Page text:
June 11, 2015 by Rick Andrews Android Attack MITM OpenSSL SSL/TLS Vulnerability
Recently, we read about lots of SSL/TLS-related vulnerabilities found in mobile apps, which should come as no surprise. We were warned about this back in 2012 (see these studies). More warnings came in 2014 from CERT and FireEye. The Open Web Application Security Project (OWASP) listed “insufficient transport layer protection” as number three (#3) in its top 10 list of mobile security problems of 2014. Apps that don’t use SSL/TLS are particularly vulnerable, given the ease of reading and modifying unsecured traffic at Wi-Fi hot spots, for example.

My Website’s SSL Certificate is Fine; Why Do Browsers Downgrade the Security Indicators For My Site?
April 1, 2015 by Rick Andrews Attack Chrome Encryption EV IETF RC4 SSL/TLS
All the major browsers provide “security user interface”, meaning visual elements to inform the user of the security of their connection to the web page they’re visiting. Up until now, those interface elements were tied to the use of SSL/TLS certificates served by the web site. For example, if you went to http://www.example.com, no special elements would be displayed, but if you visited https://www.example.com, you would see a lock icon indicating the presence of a trusted SSL/TLS certificate.

Gogo Found Spoofing Google SSL Certificates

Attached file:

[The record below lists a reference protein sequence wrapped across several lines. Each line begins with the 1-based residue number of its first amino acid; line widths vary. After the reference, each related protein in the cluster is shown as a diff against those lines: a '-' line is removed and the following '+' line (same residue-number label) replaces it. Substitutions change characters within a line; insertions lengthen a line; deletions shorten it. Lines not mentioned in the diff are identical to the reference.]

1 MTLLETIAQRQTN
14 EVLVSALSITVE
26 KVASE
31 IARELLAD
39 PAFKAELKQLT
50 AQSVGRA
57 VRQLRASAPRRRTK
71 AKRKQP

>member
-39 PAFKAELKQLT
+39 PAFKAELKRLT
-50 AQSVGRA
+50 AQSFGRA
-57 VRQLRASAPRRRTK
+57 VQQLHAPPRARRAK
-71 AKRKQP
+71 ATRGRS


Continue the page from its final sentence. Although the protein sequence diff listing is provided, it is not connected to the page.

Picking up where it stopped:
January 8, 2015 by Rick Andrews Google Malware MITM SSL/TLS
It was recently disclosed that Gogo, a provider of Wi-Fi Internet services on commercial aircraft, has been issuing spoofed SSL certificates for Google sites that were viewed by customers of Gogo’s service. It appears that Gogo Inflight Internet was acting as an SSL Man-in-the-middle (MITM), a technique used within some enterprises to allow themselves to inspect and control all web traffic, even traffic to secure web sites. To understand what this means, let me explain MITM in a bit more detail.

The Cost of Creating Collisions Using SHA-1
November 18, 2014 by Rick Andrews Attack SSL/TLS
SHA-1 is a cryptographic hash algorithm that is most commonly used today in TLS/SSL certificates on the Internet. It has almost completely replaced older algorithms like MD2, MD4 and MD5, which were phased out when practical attacks against those algorithms became widely known. If you do a simple web search, you’ll find a number of online services that claim to “crack” SHA-1 and other hash functions. These generally use a computer’s CPU to build and search through a rainbow table, which contains the hash value that results from a number of expected inputs, and allows you to “reverse” the hash algorithm.